Renato Dulbecco…ring any bells?
If you say “yes” then I bow to your knowledge of the science of cancer, but I’m guessing you’re going to the “Google” search engine right about now to see who Dulbecco was. I say was, because he just passed-away, four days shy of his 98Th birthday. But did he leave a big footprint before he left us. He changed medicine by exploring the genetic footprint and shared the Nobel Prize in 1975 for providing crucial early discoveries in the genetic nature of cancer.
Dulbecco opened the door to scientists everywhere and showed them the path to unlocking cancer’s mysteries.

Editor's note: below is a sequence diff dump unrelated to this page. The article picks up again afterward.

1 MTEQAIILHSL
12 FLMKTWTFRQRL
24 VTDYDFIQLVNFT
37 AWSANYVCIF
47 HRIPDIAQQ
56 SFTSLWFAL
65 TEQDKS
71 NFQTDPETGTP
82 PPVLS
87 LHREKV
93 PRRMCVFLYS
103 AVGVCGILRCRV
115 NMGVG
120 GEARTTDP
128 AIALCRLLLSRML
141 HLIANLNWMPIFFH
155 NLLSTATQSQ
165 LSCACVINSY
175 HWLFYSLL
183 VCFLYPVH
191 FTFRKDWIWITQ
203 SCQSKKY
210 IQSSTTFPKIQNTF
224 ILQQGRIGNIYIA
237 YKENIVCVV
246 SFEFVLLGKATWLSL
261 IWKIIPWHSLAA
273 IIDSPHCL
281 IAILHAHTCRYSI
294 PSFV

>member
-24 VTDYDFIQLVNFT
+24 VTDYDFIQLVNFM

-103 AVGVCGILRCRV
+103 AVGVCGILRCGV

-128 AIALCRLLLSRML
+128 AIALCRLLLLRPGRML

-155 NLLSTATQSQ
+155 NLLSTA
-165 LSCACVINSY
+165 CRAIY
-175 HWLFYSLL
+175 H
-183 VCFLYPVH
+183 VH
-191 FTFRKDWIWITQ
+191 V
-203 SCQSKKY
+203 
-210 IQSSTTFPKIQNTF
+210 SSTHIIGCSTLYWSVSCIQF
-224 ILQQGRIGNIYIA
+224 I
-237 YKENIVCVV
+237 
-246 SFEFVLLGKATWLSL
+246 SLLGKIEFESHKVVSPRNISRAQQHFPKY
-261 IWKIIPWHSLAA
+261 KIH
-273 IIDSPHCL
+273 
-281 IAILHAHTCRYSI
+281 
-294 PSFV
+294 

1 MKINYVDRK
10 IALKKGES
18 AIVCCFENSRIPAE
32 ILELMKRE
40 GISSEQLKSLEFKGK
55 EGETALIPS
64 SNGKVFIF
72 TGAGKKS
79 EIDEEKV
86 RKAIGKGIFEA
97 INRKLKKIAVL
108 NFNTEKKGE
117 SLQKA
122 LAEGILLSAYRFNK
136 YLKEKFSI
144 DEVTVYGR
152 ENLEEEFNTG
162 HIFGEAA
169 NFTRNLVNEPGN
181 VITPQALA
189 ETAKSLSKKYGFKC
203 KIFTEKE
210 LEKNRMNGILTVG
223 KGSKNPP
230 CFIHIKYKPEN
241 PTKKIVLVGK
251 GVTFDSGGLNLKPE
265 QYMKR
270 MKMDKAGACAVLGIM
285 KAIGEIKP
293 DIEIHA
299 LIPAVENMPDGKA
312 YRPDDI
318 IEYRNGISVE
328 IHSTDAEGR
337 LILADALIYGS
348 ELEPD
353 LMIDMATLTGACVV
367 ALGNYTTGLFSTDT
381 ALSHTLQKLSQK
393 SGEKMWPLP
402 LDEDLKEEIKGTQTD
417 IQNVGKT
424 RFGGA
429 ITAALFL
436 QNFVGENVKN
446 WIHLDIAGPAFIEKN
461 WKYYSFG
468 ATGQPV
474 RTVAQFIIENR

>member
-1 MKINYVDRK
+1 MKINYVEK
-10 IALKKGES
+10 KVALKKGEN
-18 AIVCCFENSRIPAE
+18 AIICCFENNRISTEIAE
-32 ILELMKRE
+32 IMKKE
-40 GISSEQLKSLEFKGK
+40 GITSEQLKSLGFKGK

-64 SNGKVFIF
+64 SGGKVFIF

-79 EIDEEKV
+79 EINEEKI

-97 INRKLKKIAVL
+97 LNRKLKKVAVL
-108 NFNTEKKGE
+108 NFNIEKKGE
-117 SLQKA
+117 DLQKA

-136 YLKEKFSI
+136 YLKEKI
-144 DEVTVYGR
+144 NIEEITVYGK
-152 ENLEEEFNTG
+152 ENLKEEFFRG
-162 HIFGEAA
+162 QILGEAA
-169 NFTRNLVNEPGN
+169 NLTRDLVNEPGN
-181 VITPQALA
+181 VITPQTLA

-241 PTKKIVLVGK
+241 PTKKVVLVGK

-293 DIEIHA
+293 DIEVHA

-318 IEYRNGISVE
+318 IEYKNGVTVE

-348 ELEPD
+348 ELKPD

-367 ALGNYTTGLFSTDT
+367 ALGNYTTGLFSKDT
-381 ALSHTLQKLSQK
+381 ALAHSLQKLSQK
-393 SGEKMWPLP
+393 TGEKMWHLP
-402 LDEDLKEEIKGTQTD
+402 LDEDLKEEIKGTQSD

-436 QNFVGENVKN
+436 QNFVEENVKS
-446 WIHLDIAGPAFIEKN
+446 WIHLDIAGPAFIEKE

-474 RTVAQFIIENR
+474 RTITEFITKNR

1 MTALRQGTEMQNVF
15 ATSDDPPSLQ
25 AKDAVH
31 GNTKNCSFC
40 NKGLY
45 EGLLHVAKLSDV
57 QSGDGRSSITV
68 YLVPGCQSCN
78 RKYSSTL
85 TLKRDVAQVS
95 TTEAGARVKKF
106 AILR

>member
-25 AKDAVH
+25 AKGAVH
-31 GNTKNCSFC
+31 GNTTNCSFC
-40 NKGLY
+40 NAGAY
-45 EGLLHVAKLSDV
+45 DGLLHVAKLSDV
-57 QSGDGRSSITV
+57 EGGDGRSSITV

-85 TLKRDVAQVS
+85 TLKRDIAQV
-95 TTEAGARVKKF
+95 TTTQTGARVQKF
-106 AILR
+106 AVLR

Many feel that one of his greatest contributions, post-Nobel, was a paper he wrote in 1986 for the journal Science, where he advocated the complete sequencing of the human genome. Talk about forward thinking and to add a punctuation mark to that idea, was the thought that unraveling the human genome would be a key to understanding what makes cancer…cancer.
In simple words, this man was genius and whether he knew it or not, touched all of us who live in cancer world.
He spent his life looking for answers inside all those elusive cancer cells. He had a huge impact on cancer and genetic research, and his work will live on.
When he retired from the Salk Institute in La Jolla, California, at 92, he said he would spend his days performing opera. Dr. Dulbecco was a classically trained pianist.
He was a hero too.